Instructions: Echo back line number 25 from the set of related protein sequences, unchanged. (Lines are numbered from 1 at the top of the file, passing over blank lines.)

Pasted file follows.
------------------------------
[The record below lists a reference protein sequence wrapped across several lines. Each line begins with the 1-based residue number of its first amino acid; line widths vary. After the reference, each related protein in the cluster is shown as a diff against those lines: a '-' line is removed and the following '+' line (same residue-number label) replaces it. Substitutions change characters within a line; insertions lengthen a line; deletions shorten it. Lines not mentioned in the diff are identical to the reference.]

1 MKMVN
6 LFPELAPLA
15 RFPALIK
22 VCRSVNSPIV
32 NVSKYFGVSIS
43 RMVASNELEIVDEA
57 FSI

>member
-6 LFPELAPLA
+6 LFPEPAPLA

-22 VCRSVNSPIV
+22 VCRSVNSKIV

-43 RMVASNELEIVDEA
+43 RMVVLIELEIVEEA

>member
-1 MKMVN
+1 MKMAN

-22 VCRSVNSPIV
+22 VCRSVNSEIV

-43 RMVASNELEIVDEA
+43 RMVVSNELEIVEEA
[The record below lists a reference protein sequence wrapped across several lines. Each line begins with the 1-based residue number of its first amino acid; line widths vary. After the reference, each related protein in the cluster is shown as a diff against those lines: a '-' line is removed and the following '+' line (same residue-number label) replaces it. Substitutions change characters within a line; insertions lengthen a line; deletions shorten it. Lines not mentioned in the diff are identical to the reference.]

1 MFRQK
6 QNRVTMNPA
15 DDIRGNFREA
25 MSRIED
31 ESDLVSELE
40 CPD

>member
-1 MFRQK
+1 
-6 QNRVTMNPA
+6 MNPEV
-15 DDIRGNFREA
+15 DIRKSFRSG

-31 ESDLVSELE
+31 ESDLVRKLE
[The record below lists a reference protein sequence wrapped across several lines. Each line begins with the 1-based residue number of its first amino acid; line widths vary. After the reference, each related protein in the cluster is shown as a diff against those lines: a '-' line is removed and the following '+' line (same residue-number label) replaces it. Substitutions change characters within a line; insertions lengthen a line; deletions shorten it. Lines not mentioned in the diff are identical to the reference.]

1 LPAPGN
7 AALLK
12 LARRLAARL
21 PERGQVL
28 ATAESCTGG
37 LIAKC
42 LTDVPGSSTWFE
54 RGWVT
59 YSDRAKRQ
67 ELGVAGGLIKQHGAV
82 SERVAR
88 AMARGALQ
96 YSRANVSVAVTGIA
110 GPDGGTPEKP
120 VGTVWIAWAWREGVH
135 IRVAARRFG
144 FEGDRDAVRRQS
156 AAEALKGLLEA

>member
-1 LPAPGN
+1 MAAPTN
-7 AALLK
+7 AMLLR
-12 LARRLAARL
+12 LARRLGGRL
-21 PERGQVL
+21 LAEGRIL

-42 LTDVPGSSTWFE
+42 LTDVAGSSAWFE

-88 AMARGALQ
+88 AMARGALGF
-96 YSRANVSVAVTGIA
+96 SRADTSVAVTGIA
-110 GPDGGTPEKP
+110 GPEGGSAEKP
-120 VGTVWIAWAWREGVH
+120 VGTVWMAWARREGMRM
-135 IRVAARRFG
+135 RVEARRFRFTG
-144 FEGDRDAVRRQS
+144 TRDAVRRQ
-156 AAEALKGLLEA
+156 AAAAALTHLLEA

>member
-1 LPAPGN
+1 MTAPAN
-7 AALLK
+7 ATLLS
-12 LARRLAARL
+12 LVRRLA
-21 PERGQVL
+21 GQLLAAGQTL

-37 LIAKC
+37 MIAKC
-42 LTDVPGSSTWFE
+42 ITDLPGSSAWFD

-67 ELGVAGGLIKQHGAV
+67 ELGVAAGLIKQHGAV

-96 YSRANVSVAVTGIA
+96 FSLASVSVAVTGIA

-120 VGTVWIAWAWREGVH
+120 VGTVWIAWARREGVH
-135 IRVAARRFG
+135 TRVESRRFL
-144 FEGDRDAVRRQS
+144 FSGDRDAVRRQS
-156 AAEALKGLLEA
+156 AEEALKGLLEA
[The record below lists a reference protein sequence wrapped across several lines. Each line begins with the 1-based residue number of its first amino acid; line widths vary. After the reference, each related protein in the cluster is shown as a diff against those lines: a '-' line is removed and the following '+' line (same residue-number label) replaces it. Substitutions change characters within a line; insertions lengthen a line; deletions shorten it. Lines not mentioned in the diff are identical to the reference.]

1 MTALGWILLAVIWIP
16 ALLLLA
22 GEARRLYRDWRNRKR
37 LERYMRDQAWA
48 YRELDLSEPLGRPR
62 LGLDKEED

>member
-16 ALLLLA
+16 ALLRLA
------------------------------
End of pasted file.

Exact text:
6 QNRVTMNPA